As we all look to try and put the last year behind us, for a mixture of business and personal reasons, Simon Jones gets out his crystal ball to look at the year ahead.
What might the next 12 months hold?
I hesitate to say it, after the ups and downs of the recent past, but as we all tentatively look forward to the albeit slow opening up of society as a result of the national vaccine programme, I am focused on what the next 12 months will hold.
Predictions are always hard to make, but planning is essential if we are to ensure our adjusters and our specialist repair and restoration network is to continue to deliver the high quality of service customers are used to.
As with any future planning, the recent past provides a key and, with that in mind, the lessons from the second and third lockdown periods, which were very different from the first, can cast some light on what to expect. Many businesses, aside from the hotel and leisure industry, continued to operate after the first relaxation of the rules, and whilst many properties were left unoccupied, property owners had taken advantage of the downtime to have maintenance works undertaken and staff continued to attend many heritage sites although they had been closed to the public. The position is not the same, of course, for the leisure industry and in this sector, we have seen several major loss cases arising from properties being left vacant.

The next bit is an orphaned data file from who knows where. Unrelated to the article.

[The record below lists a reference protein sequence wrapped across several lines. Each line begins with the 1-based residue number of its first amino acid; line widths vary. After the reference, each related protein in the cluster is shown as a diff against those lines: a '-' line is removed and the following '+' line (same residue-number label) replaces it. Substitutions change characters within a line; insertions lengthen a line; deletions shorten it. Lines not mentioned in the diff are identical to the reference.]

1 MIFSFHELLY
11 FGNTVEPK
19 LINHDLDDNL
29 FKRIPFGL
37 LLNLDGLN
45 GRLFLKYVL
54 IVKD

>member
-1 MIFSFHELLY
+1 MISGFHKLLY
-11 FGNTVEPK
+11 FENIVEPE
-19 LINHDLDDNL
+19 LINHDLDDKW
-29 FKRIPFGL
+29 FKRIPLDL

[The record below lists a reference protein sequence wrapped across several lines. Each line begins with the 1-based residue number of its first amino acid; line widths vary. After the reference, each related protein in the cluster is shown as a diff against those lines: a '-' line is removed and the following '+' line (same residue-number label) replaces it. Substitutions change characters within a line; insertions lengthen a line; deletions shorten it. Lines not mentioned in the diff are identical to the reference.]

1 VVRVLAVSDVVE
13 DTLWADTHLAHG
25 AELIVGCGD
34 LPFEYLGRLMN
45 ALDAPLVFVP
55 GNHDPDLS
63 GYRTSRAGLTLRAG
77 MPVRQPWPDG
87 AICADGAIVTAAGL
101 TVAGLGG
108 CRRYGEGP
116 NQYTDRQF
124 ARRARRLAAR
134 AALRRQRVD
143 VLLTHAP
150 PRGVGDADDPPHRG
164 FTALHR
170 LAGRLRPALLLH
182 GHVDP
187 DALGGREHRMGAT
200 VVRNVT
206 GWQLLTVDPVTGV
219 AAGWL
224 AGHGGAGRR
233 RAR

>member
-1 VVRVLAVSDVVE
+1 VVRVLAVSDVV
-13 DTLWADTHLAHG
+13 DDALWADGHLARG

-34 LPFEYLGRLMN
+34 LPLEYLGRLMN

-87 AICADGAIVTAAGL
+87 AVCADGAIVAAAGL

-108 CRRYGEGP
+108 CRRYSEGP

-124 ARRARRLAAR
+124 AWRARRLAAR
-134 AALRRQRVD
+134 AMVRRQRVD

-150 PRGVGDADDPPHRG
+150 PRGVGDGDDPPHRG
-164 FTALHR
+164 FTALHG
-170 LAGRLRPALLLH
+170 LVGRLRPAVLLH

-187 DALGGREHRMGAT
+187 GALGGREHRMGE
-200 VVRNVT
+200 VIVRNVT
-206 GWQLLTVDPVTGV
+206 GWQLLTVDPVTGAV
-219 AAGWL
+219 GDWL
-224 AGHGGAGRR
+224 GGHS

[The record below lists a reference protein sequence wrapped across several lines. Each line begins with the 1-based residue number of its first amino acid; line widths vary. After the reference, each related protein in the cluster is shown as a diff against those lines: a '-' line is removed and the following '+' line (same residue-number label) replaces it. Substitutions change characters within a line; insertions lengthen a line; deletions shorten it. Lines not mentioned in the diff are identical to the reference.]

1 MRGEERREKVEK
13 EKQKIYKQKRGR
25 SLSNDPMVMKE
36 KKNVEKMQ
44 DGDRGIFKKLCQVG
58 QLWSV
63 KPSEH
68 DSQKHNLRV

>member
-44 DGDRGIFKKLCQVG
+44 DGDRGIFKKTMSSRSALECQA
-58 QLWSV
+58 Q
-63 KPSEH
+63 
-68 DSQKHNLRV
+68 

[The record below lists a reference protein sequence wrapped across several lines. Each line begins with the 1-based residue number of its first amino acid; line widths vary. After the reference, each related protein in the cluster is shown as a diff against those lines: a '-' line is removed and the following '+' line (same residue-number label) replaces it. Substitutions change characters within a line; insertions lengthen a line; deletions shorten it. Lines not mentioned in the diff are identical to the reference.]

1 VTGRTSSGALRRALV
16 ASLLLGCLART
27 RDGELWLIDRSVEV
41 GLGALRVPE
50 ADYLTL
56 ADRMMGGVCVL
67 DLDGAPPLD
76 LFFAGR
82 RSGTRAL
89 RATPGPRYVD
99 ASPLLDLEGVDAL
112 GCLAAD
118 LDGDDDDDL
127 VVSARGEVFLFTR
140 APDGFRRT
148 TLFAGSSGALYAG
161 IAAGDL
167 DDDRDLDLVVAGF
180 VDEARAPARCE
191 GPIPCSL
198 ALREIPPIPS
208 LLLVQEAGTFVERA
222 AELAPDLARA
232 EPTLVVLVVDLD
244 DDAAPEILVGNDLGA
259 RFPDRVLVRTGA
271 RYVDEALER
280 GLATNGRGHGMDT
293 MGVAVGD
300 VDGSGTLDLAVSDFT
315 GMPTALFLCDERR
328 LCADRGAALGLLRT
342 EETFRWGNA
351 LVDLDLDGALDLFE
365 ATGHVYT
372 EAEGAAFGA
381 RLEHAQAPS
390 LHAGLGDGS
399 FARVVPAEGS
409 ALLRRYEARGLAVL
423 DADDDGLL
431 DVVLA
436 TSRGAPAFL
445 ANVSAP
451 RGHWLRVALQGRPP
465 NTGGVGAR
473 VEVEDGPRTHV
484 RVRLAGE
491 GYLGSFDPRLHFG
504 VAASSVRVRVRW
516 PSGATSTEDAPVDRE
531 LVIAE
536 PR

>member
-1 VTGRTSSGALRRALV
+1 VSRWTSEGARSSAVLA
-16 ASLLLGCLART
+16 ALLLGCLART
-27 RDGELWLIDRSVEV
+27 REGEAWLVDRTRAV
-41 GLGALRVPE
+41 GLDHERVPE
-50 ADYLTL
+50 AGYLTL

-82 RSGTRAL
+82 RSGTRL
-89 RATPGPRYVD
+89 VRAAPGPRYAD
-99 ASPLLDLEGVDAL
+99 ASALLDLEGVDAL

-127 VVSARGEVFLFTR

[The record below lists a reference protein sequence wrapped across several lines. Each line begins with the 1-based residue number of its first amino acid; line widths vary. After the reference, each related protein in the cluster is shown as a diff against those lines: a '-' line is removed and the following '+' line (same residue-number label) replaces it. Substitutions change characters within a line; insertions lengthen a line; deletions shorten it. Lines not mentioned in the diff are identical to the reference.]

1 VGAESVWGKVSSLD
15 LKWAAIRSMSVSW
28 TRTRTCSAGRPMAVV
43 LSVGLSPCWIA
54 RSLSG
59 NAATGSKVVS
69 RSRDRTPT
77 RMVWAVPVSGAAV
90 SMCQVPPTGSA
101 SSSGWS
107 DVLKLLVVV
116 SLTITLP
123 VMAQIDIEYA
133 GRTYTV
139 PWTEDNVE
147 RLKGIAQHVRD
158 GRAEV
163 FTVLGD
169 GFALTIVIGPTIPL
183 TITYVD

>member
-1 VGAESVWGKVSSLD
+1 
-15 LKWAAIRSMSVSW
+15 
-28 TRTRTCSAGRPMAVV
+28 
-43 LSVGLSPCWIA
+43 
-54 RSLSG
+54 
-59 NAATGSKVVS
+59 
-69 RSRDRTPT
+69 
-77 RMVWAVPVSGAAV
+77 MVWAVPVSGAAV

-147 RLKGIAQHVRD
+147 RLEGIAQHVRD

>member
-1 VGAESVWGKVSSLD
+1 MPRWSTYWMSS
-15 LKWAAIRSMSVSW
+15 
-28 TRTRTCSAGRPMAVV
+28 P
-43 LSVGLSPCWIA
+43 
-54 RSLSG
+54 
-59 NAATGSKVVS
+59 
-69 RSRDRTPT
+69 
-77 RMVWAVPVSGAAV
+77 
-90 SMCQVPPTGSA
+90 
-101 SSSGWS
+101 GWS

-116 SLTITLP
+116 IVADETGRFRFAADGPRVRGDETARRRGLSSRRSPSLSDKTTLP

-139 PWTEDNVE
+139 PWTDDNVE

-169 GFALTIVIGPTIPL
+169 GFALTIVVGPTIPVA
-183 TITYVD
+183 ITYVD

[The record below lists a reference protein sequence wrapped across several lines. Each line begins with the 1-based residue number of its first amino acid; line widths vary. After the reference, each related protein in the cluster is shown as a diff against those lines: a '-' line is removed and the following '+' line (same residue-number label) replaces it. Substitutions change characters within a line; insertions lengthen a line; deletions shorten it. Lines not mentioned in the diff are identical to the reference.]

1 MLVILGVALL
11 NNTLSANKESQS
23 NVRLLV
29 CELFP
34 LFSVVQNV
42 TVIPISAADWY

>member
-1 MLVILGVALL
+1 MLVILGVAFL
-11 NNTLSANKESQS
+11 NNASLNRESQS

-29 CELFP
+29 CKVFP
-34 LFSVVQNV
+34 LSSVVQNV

So, moving forward, and as heritage customers that are open to the public, from houses to places of worship, start to re-open – potentially with more foot traffic than ever before as a result of foreign travel restrictions – we are gearing up for a rise in claims.
In terms of specialist repairs, one concern, and one that has been increased by Brexit, is the potential for a scarcity of specialist materials, such as timber, roof tiles, insulation, PPE, plumbing items, sanitary ware, electrical products, and tiles. Whist this has not been an issue thus far, partly as a result of stockpiling in the run up to Brexit, these stores are now likely to start to be depleted. We are, of course, monitoring the situation closely, and our Head of Operations, Martin Cornes, conducts a bi-weekly conference call with all 90 of our approved contractors to monitor, amongst other things, the supply of materials, particularly those specialist items that are common to the heritage sectors.
The other Brexit-factor is the potential for a shortfall in skilled labour, particularly in some specialist skills as EU workers decide not to return to the UK – and, again, we have been working hard to stay ahead of the curve. To this end, the Quadrassist network recently added 15 new specialist contractors to the network.
To discuss how we are preparing for the future in more detail, email Simon on Simon.Jones@quadraclaims.co.uk.
Reviewing the trends of the Covid-19 year
Catch up on Simon’s reflection of ‘the year that was’ in our previous blog here.